As academic publishing turns more and more toward peer-to-peer review, multimedia-rich work, and publication of data sets, the Vega team is developing a modular, open-source platform that can accommodate a broader range of publishing models that scholars and practitioners want to and can publish. Vega will be a free, editorial-management platform that supports peer review, copy-editing, and publication of multimedia-rich and data-driven scholarship and creative works in all areas of research. With the support of an Andrew W. Mellon Foundation grant, Vega is being designed with a unique editorial workflow that recognizes and values the importance of screen-based multimedia research, including digital humanities projects and electronic literature. What many journals and presses that publish this kind of work lack is an editorial management system that will move a piece of scholarly multimedia through the submission, review, and production processes as a single, scholarly entity. I will discuss the platform, its authorial and editorial features, and welcome questions and comments from an audience of potential users of Vega, which is only part-way through its first year of a three-year development cycle.

See below for a Storify recap of this Digital Dialogue, including links to resources and projects that Ball referenced during her talk.

Cheryl Ball studies and teaches rhetorical activities and genres in digital media and publishing contexts, emphasizing how users learn to analyze and produce texts for professional purposes. She calls this apprenticeship philosophy an editorial pedagogy.

Since 2006, she has been editor of the online, peer-reviewed, open-access journal Kairos: Rhetoric, Technology, and Pedagogy, which exclusively publishes digital media scholarship and is read in 180 countries. The portfolio on her website showcases her scholarship and teaching in rhetoric and composition, technical communication, and publishing studies, including articles in Classroom Discourse, Computers and Composition, C&C Online, Fibreculture, Convergence, Programmatic Perspectives, Technical Communication Quarterly, Writing & Pedagogy, and several visual rhetoric and multimodal textbooks.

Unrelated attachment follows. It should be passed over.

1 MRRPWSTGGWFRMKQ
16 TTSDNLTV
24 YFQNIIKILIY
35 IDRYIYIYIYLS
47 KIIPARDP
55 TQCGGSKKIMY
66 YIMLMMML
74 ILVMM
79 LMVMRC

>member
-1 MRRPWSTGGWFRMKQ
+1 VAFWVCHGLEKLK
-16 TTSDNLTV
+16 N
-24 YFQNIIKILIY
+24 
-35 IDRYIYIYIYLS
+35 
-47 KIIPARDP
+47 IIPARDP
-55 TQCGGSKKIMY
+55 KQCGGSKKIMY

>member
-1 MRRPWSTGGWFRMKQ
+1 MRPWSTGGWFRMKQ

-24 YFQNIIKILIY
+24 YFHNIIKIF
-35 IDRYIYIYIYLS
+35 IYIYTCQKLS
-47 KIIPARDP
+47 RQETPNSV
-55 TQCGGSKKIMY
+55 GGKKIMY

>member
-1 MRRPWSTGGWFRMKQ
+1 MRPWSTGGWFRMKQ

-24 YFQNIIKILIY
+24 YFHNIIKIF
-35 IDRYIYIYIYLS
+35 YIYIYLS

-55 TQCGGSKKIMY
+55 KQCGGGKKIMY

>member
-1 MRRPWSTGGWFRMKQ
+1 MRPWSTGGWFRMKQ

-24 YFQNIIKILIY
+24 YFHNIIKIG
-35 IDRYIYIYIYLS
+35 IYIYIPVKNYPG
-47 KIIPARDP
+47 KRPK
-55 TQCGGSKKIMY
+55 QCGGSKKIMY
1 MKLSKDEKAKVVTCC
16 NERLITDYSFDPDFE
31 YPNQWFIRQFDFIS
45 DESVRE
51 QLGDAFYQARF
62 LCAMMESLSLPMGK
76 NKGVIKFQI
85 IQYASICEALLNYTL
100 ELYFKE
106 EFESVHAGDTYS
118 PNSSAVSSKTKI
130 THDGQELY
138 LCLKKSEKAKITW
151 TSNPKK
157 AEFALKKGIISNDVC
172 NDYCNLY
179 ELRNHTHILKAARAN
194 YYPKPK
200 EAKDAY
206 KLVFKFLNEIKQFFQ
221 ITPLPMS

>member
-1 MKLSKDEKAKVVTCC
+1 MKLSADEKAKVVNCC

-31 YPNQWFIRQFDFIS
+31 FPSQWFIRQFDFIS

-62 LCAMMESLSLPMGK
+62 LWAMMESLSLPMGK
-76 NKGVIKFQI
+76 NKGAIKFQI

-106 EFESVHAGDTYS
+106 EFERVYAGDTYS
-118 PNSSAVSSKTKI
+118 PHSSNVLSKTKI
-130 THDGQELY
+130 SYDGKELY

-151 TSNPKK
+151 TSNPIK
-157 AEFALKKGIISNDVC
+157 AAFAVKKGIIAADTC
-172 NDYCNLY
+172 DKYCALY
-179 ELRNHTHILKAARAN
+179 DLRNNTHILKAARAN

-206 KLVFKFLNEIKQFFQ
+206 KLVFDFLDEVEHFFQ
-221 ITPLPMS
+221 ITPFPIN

Her other books include a scholarly multimedia collection The New Work of Composing (co-edited with Debra Journet and Ryan Trauman) and the print-based RAW: Reading and Writing New Media (co-edited with Jim Kalmbach). Her newest book, Writer/Designer: A Guide to Making Multimodal Projects (with Kristin Arola and Jenny Sheppard), is available to order from Bedford/St. Martin’s Press.

A continuously updated schedule of talks is also available on the Digital Dialogues webpage.

Unable to attend the events in person? Archived podcasts can be found on the MITH website, and you can follow our Digital Dialogues Twitter account @digdialog as well as the Twitter hashtag #mithdd to keep up with live tweets from our sessions. Viewers can watch the live stream as well.

All talks free and open to the public. Attendees are welcome to bring their own lunches.

Contact: MITH (,, 301.405.8927).